I received an email from a step-mom a couple of weeks ago. Let’s call her Dedicated Step-mom. She has been with her partner for two years. His two children are 10 and 11. He has been apart from his ex for ten years, and there was no infidelity, no abuse, and no messy break-up. Dedicated Step-Mom could really relate to a previous post I wrote called Step-Parent Alienation. She thinks there is some step-parent alienation happening from the bio-mom’s household. They can go long periods–months even, when everything can go great and they can share wonderful family time together. They will go for a weekend visit with their mother, and the eldest stepchild will either not even acknowledge her SM or she will tell her father, “I just don’t like her.” Dedicated Step-mom and her partner think that the bio-mom is telling the children poisonous things about their step-mom.
Dedicated Step-mom said that there has never really been contact between herself and her stepchildren’s bio-mom throughout the entire relationship. She has never been sure how to go about this, as the only time she has been brought up between her partner and his ex, the ex made threats against Dedicated Step-Mom, which can deter anyone from initiating a relationship. Bio-mom has never shown interest in meeting or speaking to SM, and if she would be open to it, SM would agree. BM has also disappeared for a few months in the past, which also makes it difficult for Dedicated Step-Mom to understand.
Dedicated Step-Mom would like some advice on how to approach her stepchildren’s’ bio-mom about opening communication between the two of them. Suggestions are welcome.
First of all I must state that you are a wonderful champion and parent for those children, and you should be very proud of yourself! It takes a patient compromising person to even entertain the idea of starting a working relationship with someone who shows no interest in reciprocation, and this is often how great working relationships start, with the compromise of one person. I am sure not everyone will agree with me, and that’s okay, not everyone has a strong working relationship with their children’s step-mom.
•Lose all expectations. Do not expect her to shoot you down and do not expect for her to greet you with open arms and a smile either. Try not to expect anything. Think of her as a business associate you are meeting about a possible business deal that you require to run smoothly.
•Thinking along the lines of treating her as a business associate, lose all of the personal stuff. Drop off all of that personal luggage at the airport and leave it there. One thing about dealing with the other biological parent is that most of what you have probably heard from your partner is negative and only one side of the story, so try to insert an invisible filter into your brain and leave it out of your parenting relationship, because it has absolutely nothing to do with those children. The past relationship emotional crap will only tarnish your relationship.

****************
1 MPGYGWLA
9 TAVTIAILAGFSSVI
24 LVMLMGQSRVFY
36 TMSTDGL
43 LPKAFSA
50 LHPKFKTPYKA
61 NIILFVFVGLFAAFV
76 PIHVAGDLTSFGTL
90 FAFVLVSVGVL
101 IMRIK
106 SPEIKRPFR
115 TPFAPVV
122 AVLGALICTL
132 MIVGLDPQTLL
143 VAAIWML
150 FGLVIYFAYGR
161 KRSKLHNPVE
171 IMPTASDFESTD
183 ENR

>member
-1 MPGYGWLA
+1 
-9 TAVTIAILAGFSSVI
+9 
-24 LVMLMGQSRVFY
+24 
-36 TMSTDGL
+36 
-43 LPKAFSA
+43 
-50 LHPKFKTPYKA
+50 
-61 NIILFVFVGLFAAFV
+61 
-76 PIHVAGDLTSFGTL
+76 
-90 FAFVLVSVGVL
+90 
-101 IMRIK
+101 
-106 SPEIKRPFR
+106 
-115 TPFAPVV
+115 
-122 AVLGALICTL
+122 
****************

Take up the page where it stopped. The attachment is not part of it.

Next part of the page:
•Be polite, and do not take anything personally. NOTHING. If she rolls her eyes, it is her problem, not yours. One thing to remember is that she is more than likely going through some issues of her own, obviously or she would have let go of her ex completely ten years ago. She can be mean to you all day long, but you can choose how to react to her and you do not have to engage her. Being mean back to her will not resolve anything, and it will not teach her anything. Of course if things escalate, there may be no other choice but to give up. Only you know how much you can handle.
•Instead of getting angry, try to remember that we are all here to learn. Life is a big school. Not all of us are on the same level. Would you be angry with a 1rst grader for not comprehending algebra? Probably not. Someone who has not experienced your exact life experiences can’t possibly understand your perspective, so getting angry at someone for being incapable of seeing things from your point of view is like expecting a donkey to know what it’s like to be a gorilla.
I think you should make an attempt to either call your stepchildren’s bio-mom or email her. Ask her if she is free for a cup of coffee or a cocktail in the near future. If she turns you down, wait a couple of months and then ask again. Don’t ever give up! I hope this helps!
Other writers and readers, please feel free to leave advice for Dedicated Step-Mom!
Have a parenting question for one of our writers? Contact us at: email@example.com
Trish Eklund is taking a nontraditional approach to parenting children after divorce and remarriage. Raising her two daughters of ten and fourteen with her husband, ex-husband, and his wife, they consult one another on all parenting decisions. Trish has been featured on www.playground-magazine.com, and www.bigblendedfamily.com. She is a regular writer on www.herviewfromhome.com, writer and co-editor for Her View From Omaha. Follow her on Twitter: @trishiewriter, Google +, and Pinterest.